In the light of the material turn in the humanities and social sciences, there has been an increasing interest in material contexts, embodied experiences, and situated forms of knowledge. In this context, Ursula K. Heise emphasizes the urgency of developing an ideal of “eco-cosmopolitanism,” or environmental world citizenship, observing that it is ‘imperative to reorient current U.S. environmentalist discourse, ecocriticism included, toward a more nuanced understanding of how both local cultural and ecological systems are imbricated in global ones’ (2008, 59). Heise’s remark envisions individuals and groups as a part of planetary “imagined communities,” with both human and nonhuman members.
According to Walter Benjamin, “the art of storytelling is coming to an end”; we are losing “the ability to share experiences.” Without storytelling, which was once “a capability that seemed inalienable to us, the securest among our possessions,” we are fragmented into a piece of “information” and isolate ourselves in what is believed to be subjectivity (“The Storyteller”). And yet, in exceptional situations, storytelling appears still possible. For example, when the northeast Japan was struck by the earthquake and tsunami disaster, after initial muteness and banal narrativization by the major media (which was indeed a disaster for storytelling), there emerged stories among the survivors.
Translation Reviewis a peer-reviewed journal committed to publishing the best new scholarship on all aspects of literary translation studies. Each issue highlights a translator in an interview and features articles and essays on the history, practice, and theory of translation, as well as translations of contemporary international writers into English.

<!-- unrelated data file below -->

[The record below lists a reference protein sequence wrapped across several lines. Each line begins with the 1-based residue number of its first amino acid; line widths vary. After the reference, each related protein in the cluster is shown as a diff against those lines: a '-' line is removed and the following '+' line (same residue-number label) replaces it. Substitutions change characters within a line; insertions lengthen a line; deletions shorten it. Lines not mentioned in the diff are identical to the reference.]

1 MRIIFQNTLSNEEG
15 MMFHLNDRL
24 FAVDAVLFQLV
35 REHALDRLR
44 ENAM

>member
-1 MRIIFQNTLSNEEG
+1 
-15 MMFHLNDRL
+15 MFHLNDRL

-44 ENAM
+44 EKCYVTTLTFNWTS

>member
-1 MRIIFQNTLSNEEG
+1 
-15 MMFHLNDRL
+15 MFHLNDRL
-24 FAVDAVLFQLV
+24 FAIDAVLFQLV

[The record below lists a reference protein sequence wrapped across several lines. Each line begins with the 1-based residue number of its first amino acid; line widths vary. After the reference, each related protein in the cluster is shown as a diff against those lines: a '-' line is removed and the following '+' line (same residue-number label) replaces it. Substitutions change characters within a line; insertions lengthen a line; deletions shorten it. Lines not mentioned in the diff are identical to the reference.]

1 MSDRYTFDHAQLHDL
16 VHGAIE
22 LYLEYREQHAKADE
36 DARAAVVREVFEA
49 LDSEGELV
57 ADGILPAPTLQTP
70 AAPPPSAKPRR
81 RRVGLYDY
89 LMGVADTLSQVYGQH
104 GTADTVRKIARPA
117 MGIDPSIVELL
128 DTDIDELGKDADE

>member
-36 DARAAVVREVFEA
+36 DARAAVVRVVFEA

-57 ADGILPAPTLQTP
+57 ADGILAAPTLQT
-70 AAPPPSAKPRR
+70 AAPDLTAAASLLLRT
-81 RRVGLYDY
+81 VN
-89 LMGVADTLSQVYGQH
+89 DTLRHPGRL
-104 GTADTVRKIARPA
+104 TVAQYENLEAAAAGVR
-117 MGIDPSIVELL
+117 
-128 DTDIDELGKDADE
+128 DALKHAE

Please see instructions for authors available at the link:
Born in the mid-twentieth century in Latin America, magical realism quickly became “the literary language of the emergent post-colonial world” (Bhabha 7). It developed as a means of capturing and representing the experience of living in worlds marked by both colonial conquest and anticolonial resistance, and in which “improbable juxtapositions and marvelous mixtures” (Zamora and Faris 76) exist side by side. Since then, magical realism has circulated widely, picked up by authors in formerly colonized nations around the world and adapted to their own, local, representational needs.
Renaissance Conference of Southern California
64th Annual Conference
Saturday, 21 March 2020
The Huntington Library and Gardens
Interdisciplinary Research and the Renaissance: How to Do It
Amy Buono (Art History, Chapman University)
Katherine Powers (Music, California State University, Fullerton)
Martine van Elk (English, California State University, Long Beach)
A decade ago, Dipesh Chakrabarty declared in “The Climate of History: Four Theses” that understanding climate change required a transformation in our concept of history. This seminar poses history as a limit-problem for contemporary literary and critical responses to climate change. How do existing responses, in light of their various theoretical provenances, contend with a phenomenon whose nature is diachronically outside an anthropocentric critical framework and irreducible to the terms and temporalities of human history, economics, and social structuration? Under the heading “speculative ecology,” our panel aims to bring together literary, theoretical, and historical responses to the ecological crisis of our time.
Call for Chapters
Call for contributions to an edited collection
Writing STEAM: Composition, STEM, and a New Humanities
Deadline for Proposal Submissions: September 30, 2019
Editors: Dr. Vivian Kao, Assistant Professor of Composition, Department of Humanities, Lawrence Technological University; Dr. Julia Kiernan, Assistant Professor of Communication, Liberal Studies Department, Kettering University
Contact email: VKAO@LTU.EDU
Medieval Virtualities (A Roundtable)
A Sponsored Session from the Program in Medieval Studies, Rutgers Univ.
55th International Congress on Medieval Studies (ICMS Kalamazoo), May 7-10, 2020
Call for chapters